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In Kas, reminders of a gilded age

An ancient Turkish port town reluctantly offers itself up to the tourist trade.

KAS, Turkey — “Kas is beautiful, the most beautiful place, but it is slowly being spoiled,” laments Cevdet Ayhan, surveying his roadside eatery — Ada Island Fish Restaurant — a place as simple as it is stunning.

Ada is rustic, with just a few tables scattered over a peninsula, the smell of nearby goats and roosters mixing with the sea as the wind sweeps through the cement structure. The menu is easy, “fish or calamari,” and visual — a tray of whole fish held out for your inspection.

Ayhan, a well-traveled man, returned to Kas (pronounced "Kash"), a charming harbor town relatively untouched by a blitz of development and tourism on the Turkish coast, 25 years ago to begin his restaurant and a family.

While Ayhan himself benefits from any tourist traffic, he has also chosen to keep things simple yet sophistocated, an homage of sorts to Kas’ roots. 

From an ancient inscription, written in two languages, it is known that modern-day Kas was constructed above the ancient Lycian port of Antiphellos. The maritime kingdom of Lycia, established in the 8th century BC, ran along the Mediterranean seaboard from Fethiye in the west to Antalya in the east. Originally a minor settlement, Antiphellos grew throughout the Hellenistic age, a trend that continued into the Roman era where the town was renowned for its cedar tree trade and sponge fishing.

Even after the passing of nearly three millennia, reminders of the sophisticated Lycian civilization still fill the town in the form of ruins, necropolises and monuments. Inhabitants nonchalantly use assorted bits of broken monuments as plant pots and ashtrays.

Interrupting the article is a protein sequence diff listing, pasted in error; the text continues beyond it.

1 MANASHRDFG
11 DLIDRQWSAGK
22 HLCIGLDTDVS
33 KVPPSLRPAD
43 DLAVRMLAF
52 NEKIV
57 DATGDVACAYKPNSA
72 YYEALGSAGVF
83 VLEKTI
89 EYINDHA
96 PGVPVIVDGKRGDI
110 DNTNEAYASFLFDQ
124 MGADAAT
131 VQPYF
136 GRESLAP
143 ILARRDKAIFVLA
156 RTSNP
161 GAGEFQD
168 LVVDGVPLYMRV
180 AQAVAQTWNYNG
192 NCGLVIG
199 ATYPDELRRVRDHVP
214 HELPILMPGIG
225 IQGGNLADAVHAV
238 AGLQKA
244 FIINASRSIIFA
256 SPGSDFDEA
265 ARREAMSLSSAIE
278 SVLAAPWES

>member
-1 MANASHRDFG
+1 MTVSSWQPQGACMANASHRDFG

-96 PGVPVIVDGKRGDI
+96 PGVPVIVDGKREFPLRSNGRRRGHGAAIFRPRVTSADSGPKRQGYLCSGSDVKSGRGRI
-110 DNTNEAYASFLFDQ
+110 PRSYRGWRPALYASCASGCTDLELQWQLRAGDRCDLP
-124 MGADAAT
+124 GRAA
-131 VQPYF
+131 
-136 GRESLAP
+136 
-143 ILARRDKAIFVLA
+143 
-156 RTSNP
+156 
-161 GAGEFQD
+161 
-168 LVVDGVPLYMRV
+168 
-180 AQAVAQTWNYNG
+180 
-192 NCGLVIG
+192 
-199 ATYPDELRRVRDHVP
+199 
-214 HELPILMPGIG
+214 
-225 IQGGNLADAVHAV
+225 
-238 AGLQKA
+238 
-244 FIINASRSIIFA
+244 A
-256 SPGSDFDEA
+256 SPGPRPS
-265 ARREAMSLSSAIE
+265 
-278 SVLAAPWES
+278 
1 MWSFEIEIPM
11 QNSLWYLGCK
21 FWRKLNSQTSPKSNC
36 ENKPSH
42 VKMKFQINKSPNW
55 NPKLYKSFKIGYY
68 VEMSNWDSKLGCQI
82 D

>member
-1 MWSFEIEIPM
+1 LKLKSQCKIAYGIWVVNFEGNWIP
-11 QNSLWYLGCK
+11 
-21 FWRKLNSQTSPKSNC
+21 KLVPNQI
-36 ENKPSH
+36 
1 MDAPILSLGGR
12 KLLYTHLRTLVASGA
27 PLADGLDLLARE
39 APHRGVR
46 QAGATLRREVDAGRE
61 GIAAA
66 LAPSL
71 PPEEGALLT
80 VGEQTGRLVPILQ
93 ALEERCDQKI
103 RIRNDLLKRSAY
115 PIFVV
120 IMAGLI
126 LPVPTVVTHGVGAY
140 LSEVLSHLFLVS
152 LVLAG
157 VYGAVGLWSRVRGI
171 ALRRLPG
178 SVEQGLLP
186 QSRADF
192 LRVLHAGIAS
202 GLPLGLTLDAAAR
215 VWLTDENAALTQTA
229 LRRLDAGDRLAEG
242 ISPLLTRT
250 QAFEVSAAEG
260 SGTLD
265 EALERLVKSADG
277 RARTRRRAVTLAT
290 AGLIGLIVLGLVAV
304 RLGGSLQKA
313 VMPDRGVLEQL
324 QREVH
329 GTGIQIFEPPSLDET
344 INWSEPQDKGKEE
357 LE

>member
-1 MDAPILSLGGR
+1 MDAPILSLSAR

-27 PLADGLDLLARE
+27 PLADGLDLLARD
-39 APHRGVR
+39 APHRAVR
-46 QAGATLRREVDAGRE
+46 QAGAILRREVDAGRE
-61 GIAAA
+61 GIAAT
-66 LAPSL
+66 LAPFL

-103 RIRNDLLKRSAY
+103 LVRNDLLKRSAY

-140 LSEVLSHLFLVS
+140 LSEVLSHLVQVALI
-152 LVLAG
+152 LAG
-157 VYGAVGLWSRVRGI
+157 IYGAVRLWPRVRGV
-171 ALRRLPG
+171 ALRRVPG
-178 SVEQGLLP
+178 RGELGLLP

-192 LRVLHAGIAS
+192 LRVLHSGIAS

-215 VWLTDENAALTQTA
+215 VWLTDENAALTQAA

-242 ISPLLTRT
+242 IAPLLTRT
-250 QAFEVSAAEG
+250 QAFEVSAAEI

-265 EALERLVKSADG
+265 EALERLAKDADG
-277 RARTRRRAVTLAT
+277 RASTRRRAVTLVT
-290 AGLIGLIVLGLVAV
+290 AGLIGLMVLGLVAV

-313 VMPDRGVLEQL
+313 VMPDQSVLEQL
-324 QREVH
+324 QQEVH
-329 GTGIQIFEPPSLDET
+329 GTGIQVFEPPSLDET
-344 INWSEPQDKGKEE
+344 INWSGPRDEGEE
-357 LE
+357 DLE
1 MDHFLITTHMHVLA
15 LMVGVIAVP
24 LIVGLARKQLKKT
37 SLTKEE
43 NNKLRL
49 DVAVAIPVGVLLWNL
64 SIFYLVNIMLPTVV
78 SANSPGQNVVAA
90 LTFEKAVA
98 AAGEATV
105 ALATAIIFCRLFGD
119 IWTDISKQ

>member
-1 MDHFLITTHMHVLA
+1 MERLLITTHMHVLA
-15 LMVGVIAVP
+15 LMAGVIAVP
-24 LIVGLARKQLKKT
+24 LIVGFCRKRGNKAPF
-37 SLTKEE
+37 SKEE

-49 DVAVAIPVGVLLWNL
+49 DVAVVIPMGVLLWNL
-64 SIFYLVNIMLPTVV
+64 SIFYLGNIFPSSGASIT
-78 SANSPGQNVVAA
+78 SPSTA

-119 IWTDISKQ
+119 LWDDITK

Walking up Uzun Carsi Avenue, Kas’s main drag, your eyes are drawn to the massive sarcophagus crowning the top of the hill. Framing the intricately carved tomb are the bustling shops lining the street, where a traveler’s every material desire is waiting to be fulfilled, from the sale of hamam towels to rugs, Snickers to guided tours.

While the grandeur of the sarcophagus, formed from a single block of stone, hints at a regal resting place, the writing on the tomb has largely been obscured by time. The name of the man for whom the tomb was built is long forgotten, and it has been host to a number of local nicknames — from “the lion’s den” (an homage to the fierce heads mounted on the side of the tomb) to “the Sarcophagus of the King.” Here, as elsewhere in former Lycia, the living and the dead easily co-exist.

As evening sets in, the Lycian amphitheater and collection of tombs above the town are burnt to a deep orange, the sun fading into the sea. The only Anatolian amphitheater to face the water, it is remarkable to imagine the performances that would have been given in such a space; the steep, broad levels ready to seat over 4,000.